Those of you participating in the current Tricycle Retreat with Rita Gross know that the study of history can deepen your dharma practice. As Gross explains in “Buddhist History for Buddhist Practitioners,” from the Fall 2010 issue of Tricycle (not to be confused with her retreat of the same title), there are two main reasons that learning history is important for students of religion:

First, I am concerned about the growing tendency toward fundamentalism in North American sanghas. Fundamentalism, briefly and broadly defined, is the urge to interpret literally the words of favorite narratives—to assume that those narratives are empirically accurate descriptions of physical occurrences. Literalists dismiss the suggestion that these stories are legends that teach profound dharma that is independent of the narratives’ empirical veracity. Second, I feel dismay at the sectarianism of many North American Buddhists, who eagerly praise their own lineage yet make disparaging remarks about others. Fundamentalism and sectarianism often combine in highly unpleasant ways. Some Buddhists readily dismiss other forms of Buddhism because, they claim, these other forms developed later and thus are not really the Buddha’s teaching. Other Buddhists claim that the teachings followed by some are not the Buddha’s full and final teachings but were merely provisional teachings intended for those with lower potential.

This relates directly to her feature article in the current issue of Tricycle, “Buddhism and Religious Diversity.”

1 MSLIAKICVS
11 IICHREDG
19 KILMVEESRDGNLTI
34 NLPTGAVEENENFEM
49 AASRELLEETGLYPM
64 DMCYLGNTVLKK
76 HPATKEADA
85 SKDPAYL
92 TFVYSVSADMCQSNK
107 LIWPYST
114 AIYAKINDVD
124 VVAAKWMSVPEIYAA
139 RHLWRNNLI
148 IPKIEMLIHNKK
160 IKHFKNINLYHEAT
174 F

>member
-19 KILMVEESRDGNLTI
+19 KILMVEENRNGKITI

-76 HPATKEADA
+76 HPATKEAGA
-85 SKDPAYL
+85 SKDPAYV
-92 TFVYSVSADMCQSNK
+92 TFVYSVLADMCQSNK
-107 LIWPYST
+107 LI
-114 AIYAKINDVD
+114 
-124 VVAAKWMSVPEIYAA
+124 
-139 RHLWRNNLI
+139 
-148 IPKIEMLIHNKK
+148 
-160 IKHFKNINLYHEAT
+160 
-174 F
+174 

Over the years, Tricycle has featured many articles that explore Buddhist history. If this is a subject that interests you (or if you’re taking part in Gross’s retreat), you might want to consider reading the following:

  • The Final Word: An Interview with Jacqueline Stone.” This interview demonstrates ways that contemporary Buddhism in the West is heavily influence by how the Lotus Sutra was esteemed and interpreted in medieval Japan.
  • What the Buddha Taught?” Features editor Andy Cooper’s short essay looks at how historical study, by challenging sectarian views of scriptural authority, can help Buddhism come to terms with the challenges of a pluralistic world.
  • Whose Buddhism is Truest?” Linda Heuman’s recent article explores the discovery of long-lost scrolls and the implications they have for modern practitioners.


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